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November 5, 2018 Newsmakers

Bruce Carlson | President & CEO, Connecticut Technology Council

Bruce Carlson, who has helmed Connecticut Technology Council (CTC) as president and CEO since 2014, will leave his post at the end of the year.

CTC works to connect tech companies with growth resources, in addition to advocating for pro-tech industry policy. With 20 years of experience working in the state Office of Policy Management, followed by stints at UConn Health and a technology commercialization company, CTC has been a good fit for him, he said.

As he prepares to make his exit, Carlson isn't sure what his next move will be. But he hopes in his absence, the state and Tech Council will keep a sharp focus on talent acquisition, and look to other states' tech industry apprenticeship programs for possible adoption here.

What have been your greatest accomplishments at CTC?

During my tenure at CTC, we have focused our efforts on three strategic initiatives: talent and workforce, growth companies, and IT and infrastructure. Developing those initiatives through input from the board and the tech community, and then aligning everything we do with those initiatives, has brought clarity to CTC's mission.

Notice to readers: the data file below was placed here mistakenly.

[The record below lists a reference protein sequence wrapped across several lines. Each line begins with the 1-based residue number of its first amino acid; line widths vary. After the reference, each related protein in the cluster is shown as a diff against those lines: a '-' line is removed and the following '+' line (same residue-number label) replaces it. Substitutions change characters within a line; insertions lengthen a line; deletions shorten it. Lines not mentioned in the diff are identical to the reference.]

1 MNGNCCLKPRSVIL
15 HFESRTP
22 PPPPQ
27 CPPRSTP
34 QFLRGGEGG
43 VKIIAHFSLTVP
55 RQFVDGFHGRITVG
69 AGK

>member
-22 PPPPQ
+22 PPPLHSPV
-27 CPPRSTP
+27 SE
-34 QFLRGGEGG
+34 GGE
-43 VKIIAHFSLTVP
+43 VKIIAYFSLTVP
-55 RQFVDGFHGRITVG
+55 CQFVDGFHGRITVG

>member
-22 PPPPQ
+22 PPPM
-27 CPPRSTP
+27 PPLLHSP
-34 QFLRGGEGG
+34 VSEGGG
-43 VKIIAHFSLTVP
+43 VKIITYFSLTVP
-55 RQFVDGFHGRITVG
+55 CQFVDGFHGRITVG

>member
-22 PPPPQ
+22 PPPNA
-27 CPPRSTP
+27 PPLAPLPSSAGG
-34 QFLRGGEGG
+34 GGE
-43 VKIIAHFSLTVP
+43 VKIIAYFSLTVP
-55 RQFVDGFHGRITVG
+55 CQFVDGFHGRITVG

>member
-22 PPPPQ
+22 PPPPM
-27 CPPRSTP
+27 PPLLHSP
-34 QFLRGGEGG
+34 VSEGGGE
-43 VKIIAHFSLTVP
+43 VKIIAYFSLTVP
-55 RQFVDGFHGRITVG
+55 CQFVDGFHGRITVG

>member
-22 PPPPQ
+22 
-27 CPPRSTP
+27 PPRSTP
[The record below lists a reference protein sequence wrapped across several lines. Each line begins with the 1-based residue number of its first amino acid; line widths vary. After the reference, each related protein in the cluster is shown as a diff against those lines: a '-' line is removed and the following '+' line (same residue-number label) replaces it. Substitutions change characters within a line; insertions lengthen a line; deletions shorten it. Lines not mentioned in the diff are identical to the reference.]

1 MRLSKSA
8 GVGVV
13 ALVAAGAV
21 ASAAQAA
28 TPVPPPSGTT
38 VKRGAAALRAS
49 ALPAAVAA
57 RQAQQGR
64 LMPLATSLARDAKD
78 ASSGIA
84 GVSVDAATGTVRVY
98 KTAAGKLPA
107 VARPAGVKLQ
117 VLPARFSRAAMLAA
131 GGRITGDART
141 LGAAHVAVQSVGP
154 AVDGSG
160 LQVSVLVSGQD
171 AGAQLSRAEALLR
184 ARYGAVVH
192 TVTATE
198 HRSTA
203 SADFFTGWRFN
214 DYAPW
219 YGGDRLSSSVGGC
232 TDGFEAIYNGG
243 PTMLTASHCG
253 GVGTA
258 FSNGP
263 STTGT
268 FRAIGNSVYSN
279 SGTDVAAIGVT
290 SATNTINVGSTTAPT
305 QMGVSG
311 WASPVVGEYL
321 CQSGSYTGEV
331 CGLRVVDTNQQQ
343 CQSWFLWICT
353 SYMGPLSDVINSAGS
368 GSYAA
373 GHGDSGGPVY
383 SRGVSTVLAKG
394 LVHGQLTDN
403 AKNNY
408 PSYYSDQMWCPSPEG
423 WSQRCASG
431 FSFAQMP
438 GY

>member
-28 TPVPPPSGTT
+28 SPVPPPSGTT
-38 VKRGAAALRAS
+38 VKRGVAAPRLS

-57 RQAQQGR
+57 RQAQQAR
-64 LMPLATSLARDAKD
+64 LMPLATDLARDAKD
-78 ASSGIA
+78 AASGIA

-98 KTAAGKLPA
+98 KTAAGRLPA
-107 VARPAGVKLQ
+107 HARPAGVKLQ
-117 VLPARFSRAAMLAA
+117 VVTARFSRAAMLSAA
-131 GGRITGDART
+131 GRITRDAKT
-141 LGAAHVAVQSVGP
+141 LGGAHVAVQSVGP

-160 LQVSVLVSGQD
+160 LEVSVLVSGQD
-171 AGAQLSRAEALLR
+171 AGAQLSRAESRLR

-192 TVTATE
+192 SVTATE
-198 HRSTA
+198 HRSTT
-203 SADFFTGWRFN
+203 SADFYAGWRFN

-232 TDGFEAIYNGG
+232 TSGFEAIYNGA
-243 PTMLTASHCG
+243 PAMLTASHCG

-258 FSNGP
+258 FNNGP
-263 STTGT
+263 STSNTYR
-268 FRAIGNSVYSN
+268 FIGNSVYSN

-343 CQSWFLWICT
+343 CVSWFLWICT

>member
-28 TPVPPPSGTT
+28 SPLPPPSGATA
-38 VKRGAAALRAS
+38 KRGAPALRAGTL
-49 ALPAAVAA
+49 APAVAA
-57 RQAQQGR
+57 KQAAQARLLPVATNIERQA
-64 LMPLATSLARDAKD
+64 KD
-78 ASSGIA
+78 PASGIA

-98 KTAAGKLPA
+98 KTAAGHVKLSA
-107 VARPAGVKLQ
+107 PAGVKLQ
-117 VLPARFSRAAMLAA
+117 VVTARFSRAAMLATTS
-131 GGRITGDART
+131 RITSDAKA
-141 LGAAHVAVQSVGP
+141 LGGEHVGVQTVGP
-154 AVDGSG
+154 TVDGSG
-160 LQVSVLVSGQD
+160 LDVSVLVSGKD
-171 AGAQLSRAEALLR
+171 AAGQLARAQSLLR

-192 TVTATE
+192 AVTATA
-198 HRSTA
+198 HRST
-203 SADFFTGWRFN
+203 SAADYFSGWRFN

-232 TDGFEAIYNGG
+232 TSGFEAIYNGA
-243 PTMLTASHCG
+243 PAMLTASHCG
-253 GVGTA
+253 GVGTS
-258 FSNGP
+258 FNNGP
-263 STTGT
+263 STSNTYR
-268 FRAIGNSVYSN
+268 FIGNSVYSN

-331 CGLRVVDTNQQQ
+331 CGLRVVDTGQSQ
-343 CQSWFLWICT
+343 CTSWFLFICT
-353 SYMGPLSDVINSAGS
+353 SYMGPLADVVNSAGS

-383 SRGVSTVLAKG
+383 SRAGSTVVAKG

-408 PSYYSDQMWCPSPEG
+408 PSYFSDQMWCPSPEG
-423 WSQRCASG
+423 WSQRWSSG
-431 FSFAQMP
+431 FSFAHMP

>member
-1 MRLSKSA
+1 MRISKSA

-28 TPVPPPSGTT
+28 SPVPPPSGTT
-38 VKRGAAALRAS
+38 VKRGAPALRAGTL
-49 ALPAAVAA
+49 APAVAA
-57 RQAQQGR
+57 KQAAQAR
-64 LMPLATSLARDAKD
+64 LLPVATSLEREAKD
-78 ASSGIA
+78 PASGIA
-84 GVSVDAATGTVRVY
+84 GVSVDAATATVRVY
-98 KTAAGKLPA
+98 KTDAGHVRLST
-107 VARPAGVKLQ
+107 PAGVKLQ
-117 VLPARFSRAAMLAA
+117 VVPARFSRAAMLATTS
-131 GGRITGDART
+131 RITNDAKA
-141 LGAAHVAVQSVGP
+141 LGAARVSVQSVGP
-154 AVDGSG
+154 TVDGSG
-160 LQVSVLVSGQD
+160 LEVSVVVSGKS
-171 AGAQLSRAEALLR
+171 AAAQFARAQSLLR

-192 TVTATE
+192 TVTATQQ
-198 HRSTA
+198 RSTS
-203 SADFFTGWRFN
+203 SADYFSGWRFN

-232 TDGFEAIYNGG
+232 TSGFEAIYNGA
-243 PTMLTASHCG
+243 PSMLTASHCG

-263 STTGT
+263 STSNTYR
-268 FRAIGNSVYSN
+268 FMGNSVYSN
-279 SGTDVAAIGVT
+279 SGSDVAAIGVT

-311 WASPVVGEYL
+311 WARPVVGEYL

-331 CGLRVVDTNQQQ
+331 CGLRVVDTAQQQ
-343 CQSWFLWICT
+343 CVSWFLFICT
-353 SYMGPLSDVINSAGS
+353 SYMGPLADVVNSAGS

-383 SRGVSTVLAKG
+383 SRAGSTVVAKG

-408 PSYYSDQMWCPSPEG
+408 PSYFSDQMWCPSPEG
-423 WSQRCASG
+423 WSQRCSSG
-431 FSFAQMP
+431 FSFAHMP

What is the most important issue currently facing technology-oriented companies in Connecticut?

Talent acquisition. Almost every tech company in Connecticut is either looking to hire, or planning to hire soon. We need to make sure the workforce is available to help maintain these companies' growth.

Upon your exit, what would you like to see CTC prioritize?

In 2019, CTC will celebrate its 25th anniversary. While that is good news, it also means that at least one generation of tech leadership has developed since our inception. CTC needs to continue to work toward attracting this new generation by continuing to develop programs and communication relevant to these tech leaders.

During your tenure at CTC, what legislation was most positive and most negative for tech-oriented companies in Connecticut?

Most positive: The angel investor tax credit and research and development tax credit. We have fought for and had both re-authorized during my tenure.

I also think that though it wasn't passed during my tenure at CTC, the implementation of the CTNext program is beginning to make significant strides in advancing young tech companies and entrepreneurs.

Most negative: Passage of the increase in tax on data-processing services. There wasn't enough understanding of who would be affected by the tax and the extent of the impact.

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